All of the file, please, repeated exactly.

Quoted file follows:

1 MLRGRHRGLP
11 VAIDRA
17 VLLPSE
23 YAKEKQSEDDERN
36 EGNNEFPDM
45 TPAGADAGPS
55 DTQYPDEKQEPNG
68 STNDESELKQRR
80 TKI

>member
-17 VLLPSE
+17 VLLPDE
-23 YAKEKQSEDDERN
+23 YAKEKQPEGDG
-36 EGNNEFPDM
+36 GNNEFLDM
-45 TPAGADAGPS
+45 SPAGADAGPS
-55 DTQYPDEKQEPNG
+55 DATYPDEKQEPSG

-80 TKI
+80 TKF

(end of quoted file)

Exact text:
1 MLRGRHRGLP
11 VAIDRA
17 VLLPSE
23 YAKEKQSEDDERN
36 EGNNEFPDM
45 TPAGADAGPS
55 DTQYPDEKQEPNG
68 STNDESELKQRR
80 TKI

>member
-17 VLLPSE
+17 VLLPDE
-23 YAKEKQSEDDERN
+23 YAKEKQPEGDG
-36 EGNNEFPDM
+36 GNNEFLDM
-45 TPAGADAGPS
+45 SPAGADAGPS
-55 DTQYPDEKQEPNG
+55 DATYPDEKQEPSG

-80 TKI
+80 TKF